The summer months in South Dakota dragged on slowly while Calvin Gellatly prepared for archery season with weekly shooting sessions. Although he’s been hunting the same piece of land for 20 years, the property is owned by a group of hunters and this year there would be added pressure during the archery season.
By the time August rolled around, he was in the woods hanging stands in new areas and tweaking existing stand locations to deal with changing deer patterns. Gellatly prefers to single out a buck and go after that particular deer and this year was no different. His trail camera captured pictures of a particular buck in one location of the property, but almost all of the photos were after shooting hours. Gellatly would have to pinpoint where the buck was coming from or going to during shooting hours if he were to get a chance.
Of course, as luck would have it, during the week of Halloween there was one night when Gellatly didn’t hunt and it was the same night the buck made an appearance during shooting hours.
By 3:15 p.m. on November 5, Gellatly was settled in his stand and ready to hunt his target buck. With the deer expected to come from the east or northeast, the southerly wind would provide a limited amount of time to put a pin on the deer before they crossed paths with his scent trail. With time running out and hunting pressure increasing on the property it was a risk he had to take.
It was just before 4 p.m. when Gellatly heard what he thought was a squirrel. The sound was coming from the West and when he turned to look for the source, he was dumbfounded to see his target buck making his way in.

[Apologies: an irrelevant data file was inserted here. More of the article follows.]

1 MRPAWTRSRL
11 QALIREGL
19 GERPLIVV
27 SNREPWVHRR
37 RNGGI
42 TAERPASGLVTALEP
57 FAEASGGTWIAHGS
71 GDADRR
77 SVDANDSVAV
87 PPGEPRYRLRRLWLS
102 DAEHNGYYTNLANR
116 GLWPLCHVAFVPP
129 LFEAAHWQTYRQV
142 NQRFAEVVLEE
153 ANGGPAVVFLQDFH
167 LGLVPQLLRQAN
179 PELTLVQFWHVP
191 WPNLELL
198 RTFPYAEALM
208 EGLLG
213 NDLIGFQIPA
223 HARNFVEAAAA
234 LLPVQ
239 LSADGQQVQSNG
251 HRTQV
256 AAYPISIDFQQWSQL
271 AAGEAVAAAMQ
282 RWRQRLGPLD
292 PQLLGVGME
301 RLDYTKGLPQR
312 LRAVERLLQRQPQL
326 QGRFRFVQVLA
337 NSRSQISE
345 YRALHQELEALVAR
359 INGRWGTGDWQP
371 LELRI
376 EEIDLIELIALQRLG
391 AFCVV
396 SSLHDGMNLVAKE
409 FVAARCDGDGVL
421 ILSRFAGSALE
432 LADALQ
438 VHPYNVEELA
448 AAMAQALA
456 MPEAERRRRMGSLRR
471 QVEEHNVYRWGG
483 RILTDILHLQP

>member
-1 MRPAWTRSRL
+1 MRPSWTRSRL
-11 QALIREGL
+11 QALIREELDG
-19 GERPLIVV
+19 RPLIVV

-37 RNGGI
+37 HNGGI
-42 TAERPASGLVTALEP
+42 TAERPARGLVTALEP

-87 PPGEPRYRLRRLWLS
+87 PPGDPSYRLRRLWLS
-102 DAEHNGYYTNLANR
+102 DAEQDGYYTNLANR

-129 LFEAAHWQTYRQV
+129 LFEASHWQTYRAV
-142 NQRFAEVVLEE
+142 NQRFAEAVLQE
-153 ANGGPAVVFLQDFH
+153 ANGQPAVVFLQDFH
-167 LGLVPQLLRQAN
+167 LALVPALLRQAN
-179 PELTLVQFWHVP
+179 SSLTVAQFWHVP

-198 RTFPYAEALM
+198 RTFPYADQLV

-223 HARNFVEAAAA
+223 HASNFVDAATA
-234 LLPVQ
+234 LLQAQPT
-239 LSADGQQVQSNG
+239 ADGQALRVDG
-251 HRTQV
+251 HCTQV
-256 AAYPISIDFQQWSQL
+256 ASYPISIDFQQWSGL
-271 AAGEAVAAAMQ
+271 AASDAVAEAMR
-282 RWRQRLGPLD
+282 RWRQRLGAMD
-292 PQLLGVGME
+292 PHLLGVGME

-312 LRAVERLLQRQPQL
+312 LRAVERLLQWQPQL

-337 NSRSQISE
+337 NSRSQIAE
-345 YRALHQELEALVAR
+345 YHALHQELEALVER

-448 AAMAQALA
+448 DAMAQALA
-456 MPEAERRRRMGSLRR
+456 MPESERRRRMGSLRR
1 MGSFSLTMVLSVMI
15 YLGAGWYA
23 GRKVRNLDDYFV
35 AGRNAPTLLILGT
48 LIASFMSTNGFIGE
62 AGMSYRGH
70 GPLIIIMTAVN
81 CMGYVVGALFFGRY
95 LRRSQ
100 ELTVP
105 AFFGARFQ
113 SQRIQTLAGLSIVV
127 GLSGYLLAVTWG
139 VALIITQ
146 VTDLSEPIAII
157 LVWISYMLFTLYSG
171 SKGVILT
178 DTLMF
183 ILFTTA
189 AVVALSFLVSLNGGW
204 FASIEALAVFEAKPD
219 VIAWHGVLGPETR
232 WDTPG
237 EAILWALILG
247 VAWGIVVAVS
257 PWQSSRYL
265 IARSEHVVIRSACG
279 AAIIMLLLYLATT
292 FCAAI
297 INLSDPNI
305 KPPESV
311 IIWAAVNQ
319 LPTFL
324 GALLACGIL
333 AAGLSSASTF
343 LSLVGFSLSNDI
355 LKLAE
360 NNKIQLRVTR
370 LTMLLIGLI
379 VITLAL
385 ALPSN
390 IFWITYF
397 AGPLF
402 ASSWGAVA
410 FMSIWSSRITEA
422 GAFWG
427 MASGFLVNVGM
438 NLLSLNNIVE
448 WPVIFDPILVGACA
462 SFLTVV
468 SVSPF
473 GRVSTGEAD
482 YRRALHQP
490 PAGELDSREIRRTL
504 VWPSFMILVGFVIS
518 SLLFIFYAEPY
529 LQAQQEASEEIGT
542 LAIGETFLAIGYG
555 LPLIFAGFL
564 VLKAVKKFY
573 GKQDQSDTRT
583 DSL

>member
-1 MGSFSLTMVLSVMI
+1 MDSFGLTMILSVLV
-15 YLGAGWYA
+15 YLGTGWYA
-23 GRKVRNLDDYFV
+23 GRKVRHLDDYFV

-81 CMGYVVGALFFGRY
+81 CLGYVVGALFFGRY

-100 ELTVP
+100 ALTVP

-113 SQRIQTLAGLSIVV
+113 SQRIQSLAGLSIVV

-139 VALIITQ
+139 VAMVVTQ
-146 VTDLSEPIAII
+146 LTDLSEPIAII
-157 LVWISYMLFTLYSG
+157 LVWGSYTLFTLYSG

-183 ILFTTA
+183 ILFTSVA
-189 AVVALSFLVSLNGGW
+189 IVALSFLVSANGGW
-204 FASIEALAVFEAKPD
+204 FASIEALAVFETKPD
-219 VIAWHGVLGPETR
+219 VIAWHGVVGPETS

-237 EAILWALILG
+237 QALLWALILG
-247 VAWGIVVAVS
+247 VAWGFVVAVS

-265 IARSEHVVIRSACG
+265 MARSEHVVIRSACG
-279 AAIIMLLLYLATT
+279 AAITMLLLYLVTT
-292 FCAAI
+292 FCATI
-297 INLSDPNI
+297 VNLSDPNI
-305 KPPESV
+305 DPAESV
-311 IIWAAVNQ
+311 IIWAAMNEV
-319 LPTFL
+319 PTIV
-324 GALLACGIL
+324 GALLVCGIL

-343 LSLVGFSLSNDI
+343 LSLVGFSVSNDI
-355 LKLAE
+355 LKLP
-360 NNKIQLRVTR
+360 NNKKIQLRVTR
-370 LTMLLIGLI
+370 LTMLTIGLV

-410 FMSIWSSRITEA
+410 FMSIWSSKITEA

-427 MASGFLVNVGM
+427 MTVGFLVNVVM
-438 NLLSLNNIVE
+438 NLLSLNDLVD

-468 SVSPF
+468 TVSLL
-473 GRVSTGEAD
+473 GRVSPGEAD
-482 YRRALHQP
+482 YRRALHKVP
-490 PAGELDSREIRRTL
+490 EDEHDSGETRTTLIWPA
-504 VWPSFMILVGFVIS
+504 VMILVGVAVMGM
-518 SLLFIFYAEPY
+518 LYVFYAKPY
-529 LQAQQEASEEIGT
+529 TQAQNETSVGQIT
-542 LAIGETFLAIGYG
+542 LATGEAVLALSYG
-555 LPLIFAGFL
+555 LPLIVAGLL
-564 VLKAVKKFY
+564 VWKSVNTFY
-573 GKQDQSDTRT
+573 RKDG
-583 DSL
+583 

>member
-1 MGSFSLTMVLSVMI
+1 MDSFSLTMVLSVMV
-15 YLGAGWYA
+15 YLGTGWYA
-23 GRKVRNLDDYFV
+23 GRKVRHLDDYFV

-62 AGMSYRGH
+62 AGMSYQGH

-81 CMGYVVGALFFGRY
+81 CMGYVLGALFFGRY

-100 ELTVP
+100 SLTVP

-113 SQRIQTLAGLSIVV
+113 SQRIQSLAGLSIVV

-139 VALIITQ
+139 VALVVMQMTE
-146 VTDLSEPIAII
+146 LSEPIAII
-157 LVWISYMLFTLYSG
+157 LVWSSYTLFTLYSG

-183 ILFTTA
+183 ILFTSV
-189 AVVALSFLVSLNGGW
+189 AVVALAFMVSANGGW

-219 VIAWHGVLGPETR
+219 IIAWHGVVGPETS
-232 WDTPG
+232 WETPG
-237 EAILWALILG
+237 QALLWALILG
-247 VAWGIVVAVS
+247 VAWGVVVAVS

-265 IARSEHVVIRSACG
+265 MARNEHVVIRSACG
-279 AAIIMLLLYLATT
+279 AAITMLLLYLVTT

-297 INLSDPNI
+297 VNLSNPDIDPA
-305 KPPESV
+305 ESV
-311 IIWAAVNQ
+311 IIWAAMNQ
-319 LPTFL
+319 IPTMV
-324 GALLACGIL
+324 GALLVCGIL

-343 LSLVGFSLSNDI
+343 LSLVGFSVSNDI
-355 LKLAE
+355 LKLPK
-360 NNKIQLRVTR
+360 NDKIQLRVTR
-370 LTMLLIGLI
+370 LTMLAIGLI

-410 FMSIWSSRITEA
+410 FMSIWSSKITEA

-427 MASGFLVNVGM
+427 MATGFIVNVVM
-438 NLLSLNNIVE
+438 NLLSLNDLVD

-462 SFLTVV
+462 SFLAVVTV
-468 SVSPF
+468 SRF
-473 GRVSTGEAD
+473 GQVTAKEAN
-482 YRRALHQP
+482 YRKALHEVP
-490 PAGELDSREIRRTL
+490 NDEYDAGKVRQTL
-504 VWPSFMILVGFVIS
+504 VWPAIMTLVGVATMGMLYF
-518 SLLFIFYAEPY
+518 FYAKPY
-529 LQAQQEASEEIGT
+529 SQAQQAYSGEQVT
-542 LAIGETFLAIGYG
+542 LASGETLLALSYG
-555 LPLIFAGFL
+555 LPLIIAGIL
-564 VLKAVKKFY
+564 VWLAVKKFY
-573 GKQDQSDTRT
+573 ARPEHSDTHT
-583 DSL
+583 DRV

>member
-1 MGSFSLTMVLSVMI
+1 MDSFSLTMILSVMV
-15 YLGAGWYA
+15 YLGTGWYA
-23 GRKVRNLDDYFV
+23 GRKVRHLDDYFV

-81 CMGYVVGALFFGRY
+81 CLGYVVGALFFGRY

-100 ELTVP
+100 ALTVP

“I knew immediately which deer it was, but I was also in somewhat of a panic mode because the trail he was heading toward had limited shot opportunities,” said Gellatly. “It was also going to quickly lead him straight downwind of me.”
With the buck 25 yards away and about to cross his scent trail, Gellatly put the sight pin behind the buck’s shoulder and heard a strange sound as he released the arrow. His bottom bow limb had come in contact with a branch and the arrow hit too far back. The buck slowly walked off and bedded within 70 yards of the stand.
“I waited a while in stand before getting down and slowly backed out, but he got up just as I was leaving and moved slowly on,” said Gellatly. “My heard sank a little bit, but I was confident he would expire quickly.”
Gellatly made the mile long walk back to the truck to drop off his gear and take off a few layers before heading back to search for the buck–a regrettable decision as he bumped the buck for a second time. It was time to back out and return in the morning.
It was a sleepless night with temperatures in the low 30s. Thankfully, the buck would not make it too far. Gellatly found his buck not far from where he had last spotted the deer the night before. Realizing that after 70 hours on stand, the chase was over, the feeling was bittersweet. It was Calvin Gellatly’s largest buck to date–a mainframe 10-pointer with split G2s.
“I’m thankful at this time that I have a job that enables me to put the hours into archery hunting that I do,” says Gellatly. “Luck always has its role, but so often archery hunting is about timeand being prepared for the shot if/when it does finally present itself.”